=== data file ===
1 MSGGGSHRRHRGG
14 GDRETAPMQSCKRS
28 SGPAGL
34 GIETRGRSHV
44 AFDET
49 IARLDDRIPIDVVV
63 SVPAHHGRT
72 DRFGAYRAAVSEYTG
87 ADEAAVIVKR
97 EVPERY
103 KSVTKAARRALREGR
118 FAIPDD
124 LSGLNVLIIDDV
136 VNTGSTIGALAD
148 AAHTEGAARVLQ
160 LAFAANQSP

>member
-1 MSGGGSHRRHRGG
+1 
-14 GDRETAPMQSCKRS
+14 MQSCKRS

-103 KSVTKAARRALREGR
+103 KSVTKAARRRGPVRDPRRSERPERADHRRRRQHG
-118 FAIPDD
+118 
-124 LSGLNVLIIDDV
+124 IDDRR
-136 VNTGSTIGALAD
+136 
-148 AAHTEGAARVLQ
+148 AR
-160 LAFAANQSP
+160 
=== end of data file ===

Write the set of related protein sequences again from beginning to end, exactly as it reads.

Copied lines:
1 MSGGGSHRRHRGG
14 GDRETAPMQSCKRS
28 SGPAGL
34 GIETRGRSHV
44 AFDET
49 IARLDDRIPIDVVV
63 SVPAHHGRT
72 DRFGAYRAAVSEYTG
87 ADEAAVIVKR
97 EVPERY
103 KSVTKAARRALREGR
118 FAIPDD
124 LSGLNVLIIDDV
136 VNTGSTIGALAD
148 AAHTEGAARVLQ
160 LAFAANQSP

>member
-1 MSGGGSHRRHRGG
+1 
-14 GDRETAPMQSCKRS
+14 MQSCKRS

-103 KSVTKAARRALREGR
+103 KSVTKAARRRGPVRDPRRSERPERADHRRRRQHG
-118 FAIPDD
+118 
-124 LSGLNVLIIDDV
+124 IDDRR
-136 VNTGSTIGALAD
+136 
-148 AAHTEGAARVLQ
+148 AR
-160 LAFAANQSP
+160 